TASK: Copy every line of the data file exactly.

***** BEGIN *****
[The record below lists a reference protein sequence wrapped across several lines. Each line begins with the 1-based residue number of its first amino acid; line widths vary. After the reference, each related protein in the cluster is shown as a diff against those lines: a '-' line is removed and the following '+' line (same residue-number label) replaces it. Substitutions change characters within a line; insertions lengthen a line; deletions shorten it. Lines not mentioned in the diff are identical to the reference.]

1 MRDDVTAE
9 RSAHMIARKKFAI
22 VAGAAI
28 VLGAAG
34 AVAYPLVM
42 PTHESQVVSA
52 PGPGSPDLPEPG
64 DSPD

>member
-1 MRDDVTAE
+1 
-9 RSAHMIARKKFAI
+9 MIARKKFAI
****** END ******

[The record below lists a reference protein sequence wrapped across several lines. Each line begins with the 1-based residue number of its first amino acid; line widths vary. After the reference, each related protein in the cluster is shown as a diff against those lines: a '-' line is removed and the following '+' line (same residue-number label) replaces it. Substitutions change characters within a line; insertions lengthen a line; deletions shorten it. Lines not mentioned in the diff are identical to the reference.]

1 MRDDVTAE
9 RSAHMIARKKFAI
22 VAGAAI
28 VLGAAG
34 AVAYPLVM
42 PTHESQVVSA
52 PGPGSPDLPEPG
64 DSPD

>member
-1 MRDDVTAE
+1 
-9 RSAHMIARKKFAI
+9 MIARKKFAI